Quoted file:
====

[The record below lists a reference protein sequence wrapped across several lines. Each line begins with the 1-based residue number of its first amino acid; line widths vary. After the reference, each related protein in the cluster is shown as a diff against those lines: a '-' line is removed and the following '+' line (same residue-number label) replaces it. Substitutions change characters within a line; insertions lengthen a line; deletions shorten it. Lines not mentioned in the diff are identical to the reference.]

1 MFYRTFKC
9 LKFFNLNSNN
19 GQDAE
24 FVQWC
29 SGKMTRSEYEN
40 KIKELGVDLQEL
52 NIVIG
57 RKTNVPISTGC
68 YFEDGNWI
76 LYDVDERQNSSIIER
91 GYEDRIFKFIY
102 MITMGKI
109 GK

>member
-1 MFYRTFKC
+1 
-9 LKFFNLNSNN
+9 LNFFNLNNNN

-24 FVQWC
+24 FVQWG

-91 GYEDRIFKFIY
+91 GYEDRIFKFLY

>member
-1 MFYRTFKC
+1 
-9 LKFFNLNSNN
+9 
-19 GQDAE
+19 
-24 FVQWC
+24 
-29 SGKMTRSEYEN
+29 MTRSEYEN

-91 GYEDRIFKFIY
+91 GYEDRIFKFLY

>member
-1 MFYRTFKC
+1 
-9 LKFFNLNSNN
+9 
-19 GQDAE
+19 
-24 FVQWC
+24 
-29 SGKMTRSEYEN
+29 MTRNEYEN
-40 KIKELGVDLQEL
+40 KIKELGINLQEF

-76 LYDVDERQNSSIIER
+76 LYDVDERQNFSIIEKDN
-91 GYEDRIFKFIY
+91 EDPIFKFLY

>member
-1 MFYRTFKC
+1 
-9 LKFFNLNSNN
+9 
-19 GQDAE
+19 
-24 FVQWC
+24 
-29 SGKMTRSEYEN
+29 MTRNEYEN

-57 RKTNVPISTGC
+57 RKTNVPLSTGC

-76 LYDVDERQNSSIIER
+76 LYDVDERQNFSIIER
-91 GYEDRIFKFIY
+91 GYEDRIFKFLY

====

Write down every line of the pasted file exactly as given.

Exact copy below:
[The record below lists a reference protein sequence wrapped across several lines. Each line begins with the 1-based residue number of its first amino acid; line widths vary. After the reference, each related protein in the cluster is shown as a diff against those lines: a '-' line is removed and the following '+' line (same residue-number label) replaces it. Substitutions change characters within a line; insertions lengthen a line; deletions shorten it. Lines not mentioned in the diff are identical to the reference.]

1 MFYRTFKC
9 LKFFNLNSNN
19 GQDAE
24 FVQWC
29 SGKMTRSEYEN
40 KIKELGVDLQEL
52 NIVIG
57 RKTNVPISTGC
68 YFEDGNWI
76 LYDVDERQNSSIIER
91 GYEDRIFKFIY
102 MITMGKI
109 GK

>member
-1 MFYRTFKC
+1 
-9 LKFFNLNSNN
+9 LNFFNLNNNN

-24 FVQWC
+24 FVQWG

-91 GYEDRIFKFIY
+91 GYEDRIFKFLY

>member
-1 MFYRTFKC
+1 
-9 LKFFNLNSNN
+9 
-19 GQDAE
+19 
-24 FVQWC
+24 
-29 SGKMTRSEYEN
+29 MTRSEYEN

-91 GYEDRIFKFIY
+91 GYEDRIFKFLY

>member
-1 MFYRTFKC
+1 
-9 LKFFNLNSNN
+9 
-19 GQDAE
+19 
-24 FVQWC
+24 
-29 SGKMTRSEYEN
+29 MTRNEYEN
-40 KIKELGVDLQEL
+40 KIKELGINLQEF

-76 LYDVDERQNSSIIER
+76 LYDVDERQNFSIIEKDN
-91 GYEDRIFKFIY
+91 EDPIFKFLY

>member
-1 MFYRTFKC
+1 
-9 LKFFNLNSNN
+9 
-19 GQDAE
+19 
-24 FVQWC
+24 
-29 SGKMTRSEYEN
+29 MTRNEYEN

-57 RKTNVPISTGC
+57 RKTNVPLSTGC

-76 LYDVDERQNSSIIER
+76 LYDVDERQNFSIIER
-91 GYEDRIFKFIY
+91 GYEDRIFKFLY